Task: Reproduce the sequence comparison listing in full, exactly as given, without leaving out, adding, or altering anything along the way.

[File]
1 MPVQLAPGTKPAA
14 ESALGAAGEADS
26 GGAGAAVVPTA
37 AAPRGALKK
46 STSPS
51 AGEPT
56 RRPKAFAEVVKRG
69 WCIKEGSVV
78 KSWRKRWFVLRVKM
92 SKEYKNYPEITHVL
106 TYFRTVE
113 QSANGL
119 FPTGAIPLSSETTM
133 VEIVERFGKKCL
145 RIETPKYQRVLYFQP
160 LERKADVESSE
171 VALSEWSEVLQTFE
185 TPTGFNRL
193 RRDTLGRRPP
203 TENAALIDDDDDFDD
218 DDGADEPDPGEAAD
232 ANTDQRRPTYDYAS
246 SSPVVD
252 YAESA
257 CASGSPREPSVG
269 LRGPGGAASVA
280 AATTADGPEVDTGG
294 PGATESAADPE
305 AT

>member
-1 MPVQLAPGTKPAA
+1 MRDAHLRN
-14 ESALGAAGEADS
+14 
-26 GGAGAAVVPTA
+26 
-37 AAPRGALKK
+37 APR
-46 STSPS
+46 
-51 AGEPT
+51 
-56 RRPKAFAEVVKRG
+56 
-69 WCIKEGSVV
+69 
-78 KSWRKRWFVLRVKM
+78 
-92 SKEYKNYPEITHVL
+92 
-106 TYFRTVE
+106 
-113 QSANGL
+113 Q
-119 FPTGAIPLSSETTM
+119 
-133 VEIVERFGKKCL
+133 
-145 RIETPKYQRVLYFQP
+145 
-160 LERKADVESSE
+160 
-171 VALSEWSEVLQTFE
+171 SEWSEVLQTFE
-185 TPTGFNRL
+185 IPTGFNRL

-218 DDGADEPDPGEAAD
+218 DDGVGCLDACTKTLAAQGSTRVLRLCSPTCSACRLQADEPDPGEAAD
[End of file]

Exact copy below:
1 MPVQLAPGTKPAA
14 ESALGAAGEADS
26 GGAGAAVVPTA
37 AAPRGALKK
46 STSPS
51 AGEPT
56 RRPKAFAEVVKRG
69 WCIKEGSVV
78 KSWRKRWFVLRVKM
92 SKEYKNYPEITHVL
106 TYFRTVE
113 QSANGL
119 FPTGAIPLSSETTM
133 VEIVERFGKKCL
145 RIETPKYQRVLYFQP
160 LERKADVESSE
171 VALSEWSEVLQTFE
185 TPTGFNRL
193 RRDTLGRRPP
203 TENAALIDDDDDFDD
218 DDGADEPDPGEAAD
232 ANTDQRRPTYDYAS
246 SSPVVD
252 YAESA
257 CASGSPREPSVG
269 LRGPGGAASVA
280 AATTADGPEVDTGG
294 PGATESAADPE
305 AT

>member
-1 MPVQLAPGTKPAA
+1 MRDAHLRN
-14 ESALGAAGEADS
+14 
-26 GGAGAAVVPTA
+26 
-37 AAPRGALKK
+37 APR
-46 STSPS
+46 
-51 AGEPT
+51 
-56 RRPKAFAEVVKRG
+56 
-69 WCIKEGSVV
+69 
-78 KSWRKRWFVLRVKM
+78 
-92 SKEYKNYPEITHVL
+92 
-106 TYFRTVE
+106 
-113 QSANGL
+113 Q
-119 FPTGAIPLSSETTM
+119 
-133 VEIVERFGKKCL
+133 
-145 RIETPKYQRVLYFQP
+145 
-160 LERKADVESSE
+160 
-171 VALSEWSEVLQTFE
+171 SEWSEVLQTFE
-185 TPTGFNRL
+185 IPTGFNRL

-218 DDGADEPDPGEAAD
+218 DDGVGCLDACTKTLAAQGSTRVLRLCSPTCSACRLQADEPDPGEAAD